A: My opinion on mediocre writing is not necessarily that it’s mediocre, just that it’s often that the writer doesn’t know their own voice. They’re trying to sound like everyone else. There’s a lot of noise out there right now, just because there are a lot of blogs, a lot of news sources, there’s twitter – we’re getting language thrown at us all the time. A lot of people are not tapping into their own authentic voice, so it all ends up sounding the same.
This workshop is really great for bloggers who want to figure out how to rise above the noise. Your voice is very important. It needs to be heard. I strongly believe that everyone’s voice deserves space, and is unique and interesting and valuable. This workshop can help you come back to the roots of what your voice actually sounds like. We don’t need more popular bloggers – we need more authentic voices. There’s nothing wrong with erring on the popular side, but how do you make that new? It’s impossible to sound authentic if you’re trying to sound like what you think everyone else wants to hear, and what everyone else sounds like.
P: That’s one of the things that I’ve taken away from the workshop. The importance of authenticity, even if I think my authenticity might be a little boring.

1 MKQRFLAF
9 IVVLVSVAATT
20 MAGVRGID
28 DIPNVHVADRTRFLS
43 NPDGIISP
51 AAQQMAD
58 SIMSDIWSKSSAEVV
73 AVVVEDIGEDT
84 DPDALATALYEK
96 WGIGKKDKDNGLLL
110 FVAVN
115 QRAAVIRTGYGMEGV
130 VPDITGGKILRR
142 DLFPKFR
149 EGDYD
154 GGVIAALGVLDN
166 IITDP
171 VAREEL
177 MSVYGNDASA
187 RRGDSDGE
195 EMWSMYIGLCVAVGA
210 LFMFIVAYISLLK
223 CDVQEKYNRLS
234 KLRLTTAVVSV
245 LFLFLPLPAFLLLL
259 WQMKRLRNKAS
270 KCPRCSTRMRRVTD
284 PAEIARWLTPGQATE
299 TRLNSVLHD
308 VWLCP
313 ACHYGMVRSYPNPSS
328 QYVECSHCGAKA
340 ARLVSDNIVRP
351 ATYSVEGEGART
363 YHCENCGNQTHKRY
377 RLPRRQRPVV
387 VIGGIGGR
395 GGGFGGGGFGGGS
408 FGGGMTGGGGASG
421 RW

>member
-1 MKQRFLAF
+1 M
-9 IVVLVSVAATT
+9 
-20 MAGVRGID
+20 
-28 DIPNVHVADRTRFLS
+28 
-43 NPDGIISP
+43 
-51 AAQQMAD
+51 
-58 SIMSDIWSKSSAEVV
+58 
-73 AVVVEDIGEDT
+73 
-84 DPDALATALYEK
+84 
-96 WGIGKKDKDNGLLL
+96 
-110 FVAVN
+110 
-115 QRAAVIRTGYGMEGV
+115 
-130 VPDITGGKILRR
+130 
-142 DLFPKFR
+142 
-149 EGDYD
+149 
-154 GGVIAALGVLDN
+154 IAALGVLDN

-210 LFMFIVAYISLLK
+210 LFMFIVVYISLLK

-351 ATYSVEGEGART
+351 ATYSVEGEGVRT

A: We often think our own experiences are boring or not interesting. I grew up in suburban Calgary. It’s not the most interesting city in the world – I’m not from LA, I’m not from Paris. I’m from the suburbs. I had a normal middle-class upbringing, so it’s easy to feel like, who needs my voice? What stories do I have worth telling?
But not one story is the same. Not one person uses thes same image. The more you exercise your authentic voice, the more you start to realize that your voice is unique – you have experiences that only you have had. That’s what we try to do in Whitespace. We want to encourage people to tell their stories. This doesn’t mean that everything has to be completely accurate, because all memory is fiction, but it’s important to tell that truth that lives inside of you.